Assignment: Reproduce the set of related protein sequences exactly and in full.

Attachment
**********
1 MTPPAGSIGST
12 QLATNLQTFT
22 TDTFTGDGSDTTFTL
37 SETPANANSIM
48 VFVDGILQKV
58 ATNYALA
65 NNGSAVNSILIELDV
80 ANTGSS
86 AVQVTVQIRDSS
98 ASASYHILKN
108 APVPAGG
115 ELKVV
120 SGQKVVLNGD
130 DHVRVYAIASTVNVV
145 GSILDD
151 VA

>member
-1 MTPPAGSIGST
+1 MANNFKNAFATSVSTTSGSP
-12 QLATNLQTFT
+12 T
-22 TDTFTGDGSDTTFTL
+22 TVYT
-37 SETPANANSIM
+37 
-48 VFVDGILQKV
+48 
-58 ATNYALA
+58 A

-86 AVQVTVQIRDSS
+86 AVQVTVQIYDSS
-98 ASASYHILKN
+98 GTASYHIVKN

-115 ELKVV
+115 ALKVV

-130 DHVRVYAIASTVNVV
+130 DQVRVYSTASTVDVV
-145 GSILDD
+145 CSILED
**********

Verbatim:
1 MTPPAGSIGST
12 QLATNLQTFT
22 TDTFTGDGSDTTFTL
37 SETPANANSIM
48 VFVDGILQKV
58 ATNYALA
65 NNGSAVNSILIELDV
80 ANTGSS
86 AVQVTVQIRDSS
98 ASASYHILKN
108 APVPAGG
115 ELKVV
120 SGQKVVLNGD
130 DHVRVYAIASTVNVV
145 GSILDD
151 VA

>member
-1 MTPPAGSIGST
+1 MANNFKNAFATSVSTTSGSP
-12 QLATNLQTFT
+12 T
-22 TDTFTGDGSDTTFTL
+22 TVYT
-37 SETPANANSIM
+37 
-48 VFVDGILQKV
+48 
-58 ATNYALA
+58 A

-86 AVQVTVQIRDSS
+86 AVQVTVQIYDSS
-98 ASASYHILKN
+98 GTASYHIVKN

-115 ELKVV
+115 ALKVV

-130 DHVRVYAIASTVNVV
+130 DQVRVYSTASTVDVV
-145 GSILDD
+145 CSILED